Thanks again, good to see these translations being published. There are 2 interesting things here that I specifically think are worth discussing:
1. The breath-training thing. Watanabe describes O-sensei's description, an account that is worthwhile in and of itself. Then, he also describes his own (quite literal) interpretation of that description. The differences between them are interesting too. I'm specifically thinking of the "out and in at the same time" idea, and the description of the hands.
There was a picture of O-sensei that I thought was posted on aikiweb, and I thought it was posted by Ellis Amdur with a pretty in-depth discussion of what his hands indicated (one was flared open and one was closed, despite the fact that this was a posed photo in seiza, where normally they would both be the same). I just can't find that photo or discussion at all, for some reason. Anyway I thought of that photo and its meaning when I read this. These photos are all I could find, and they are similar. (The first one may in fact be the photo I was thinking of, but it is NOT the article I was thinking of.)
The above http://malik-san.ru/wp-content/galle...e-v/uesiba.jpg
is from this website.
The above http://www.hafos.no/html_dokumenter/...eiportret2.jpg
is from this website.
(BTW, both these photos show left open and right closed, which is exactly consistent with what is said in this interview, from my point of view: inhale = sucking in = "closing" motion, exhale = spewing out = "opening" motion.)
2. The "iron ball" / "golden ball" thing. Personally, I don't think it is contentious to say that as long as you retain the ability to move freely, feeling "heavy" is a good thing, martially. It means, an attacker has a hard time affecting you. So that should be considered a good thing, if your only consideration were to become a good martial artist. So this story may be an example of O-sensei saying that it is important to consider not just what is good for you, but what kind of training is good for your partners ("You're just practicing for yourself," meaning, you are correctly making yourself better, but that doesn't help others.)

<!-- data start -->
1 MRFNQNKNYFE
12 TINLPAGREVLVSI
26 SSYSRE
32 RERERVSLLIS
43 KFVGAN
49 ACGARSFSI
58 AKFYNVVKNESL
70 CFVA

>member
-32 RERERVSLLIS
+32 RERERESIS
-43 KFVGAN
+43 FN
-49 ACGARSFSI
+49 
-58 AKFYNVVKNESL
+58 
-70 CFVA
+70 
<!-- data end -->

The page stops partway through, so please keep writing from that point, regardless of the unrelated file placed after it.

I think it is interesting to suggest that although something may be a positive thing for you, the "right" thing to do may be to consciously tone it down. (Here, the reason is for the sake of others' training.) Such a suggestion may be easy to misinterpret as "doing that is wrong, so don't do it," rather than the correct, "doing that is great, and it is correct for improving your skill and strength, but there are other considerations, so tone it down."